2020 was a year unlike any other for paint industry trade organizations like the Painting Contractors Association. Contractors from across the country attended the annual PCA Expo in February (see photo at the top of the story), but soon after the world was hit by a global pandemic. PPC editor Mike Starling sat down with Nigel Costolloe, Executive Director of the PCA, to see what was learned this year and how it is shaping the organization’s role going forward.
My first question of course is about how this year’s pandemic affected the painting industry and your PCA member’s businesses.
After the arrival of COVID and the shutdown of projects across the country, the people of our state and local governments got their arms wrapped around exactly how threatening this was. Our industry actually rebounded nicely because construction was considered an essential service. And that meant most of our members went straight back to work. So, anecdotally we have heard from a lot of companies who have actually had a banner year. They have achieved significant growth.
How does 2021 look at this point?
The most that we can do is to support our members in understanding that COVID is still a real threat and one to be taken seriously. Even if it doesn’t cause more serious health problems for you and your employees, it’s still hard for a company that perhaps has four to eight employees to lose 10 or 25 percent of its work force to a significant illness for one, two or three weeks. So, PPE and proper safety precautions remain essential for our member companies and that’s certainly a message that we need to convey.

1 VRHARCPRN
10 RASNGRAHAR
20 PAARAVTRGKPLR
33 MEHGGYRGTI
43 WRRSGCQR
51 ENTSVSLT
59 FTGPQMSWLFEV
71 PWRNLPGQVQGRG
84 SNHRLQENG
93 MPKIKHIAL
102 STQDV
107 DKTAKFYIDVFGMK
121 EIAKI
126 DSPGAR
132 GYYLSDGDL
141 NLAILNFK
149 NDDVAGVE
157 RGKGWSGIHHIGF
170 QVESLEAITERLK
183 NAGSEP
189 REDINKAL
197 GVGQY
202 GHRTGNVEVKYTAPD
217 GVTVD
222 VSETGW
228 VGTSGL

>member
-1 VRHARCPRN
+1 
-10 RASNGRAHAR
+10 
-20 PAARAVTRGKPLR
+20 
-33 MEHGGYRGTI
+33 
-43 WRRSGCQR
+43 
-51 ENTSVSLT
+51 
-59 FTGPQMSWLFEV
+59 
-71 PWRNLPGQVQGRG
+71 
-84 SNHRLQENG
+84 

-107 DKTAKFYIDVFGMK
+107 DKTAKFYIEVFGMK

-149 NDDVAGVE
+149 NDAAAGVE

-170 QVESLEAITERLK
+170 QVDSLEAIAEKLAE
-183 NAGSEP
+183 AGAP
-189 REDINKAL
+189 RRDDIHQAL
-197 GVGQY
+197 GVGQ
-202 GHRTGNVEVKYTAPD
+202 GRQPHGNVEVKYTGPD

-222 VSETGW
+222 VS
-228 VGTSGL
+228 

The newsletter that we push out on a weekly basis worked very hard to provide real-time information on the Paycheck Protection Program that the federal government rolled out. Even the banks are confused about how to track application and implementation of the PPP funding, so in conjunction with a very valuable partner, Bookkeeping for Painters, we will try to stay ahead of this as much as we possibly can. And, recognizing that this is going to be a difficult challenge for all companies to manage.
Was there a conscious decision by PCA back in the spring to provide more information to try to help contractors?
Absolutely. None of us had the wherewithal, the bandwidth or even the expertise to understand exactly the implication with the PPP on our businesses – how to track how those funds are viewed and then how to account for those funds. At the end of 2020 when we all have to submit tax information to the government, there are still a lot of gray areas there that are not resolved.
In the meantime, what we hope to achieve is to remind people that the PPP funding should be kept separate from regular revenue and tracked very carefully because at some point if there is an audit it is imperative that our member companies feel informed and able to stand up to any sort of an audit by the IRS or whomever else comes knocking.
PCA offers multiple online educational resources including a podcast, blog articles, training videos and the Ask-A-Painter Facebook Live program. What kind of feedback have you been getting on these?
It is actually our biggest social media engagement year. Of course we could take full credit for that, or recognize the fact that in-person engagement is basically ended completely. Which means social media engagement has replaced face-to-face conversations.
So, it makes sense that people are engaging more with content redeveloped and distributed via social media channels. The PaintED Podcast is a reformatting of the tried-and-true conversation-and-dialogue model that we set up earlier.
What we’re trying to do with this particular iteration of the podcast is dig a little bit deeper and then, as needed, revisit topics. We’re also asking listeners or watchers to supply topics of interest.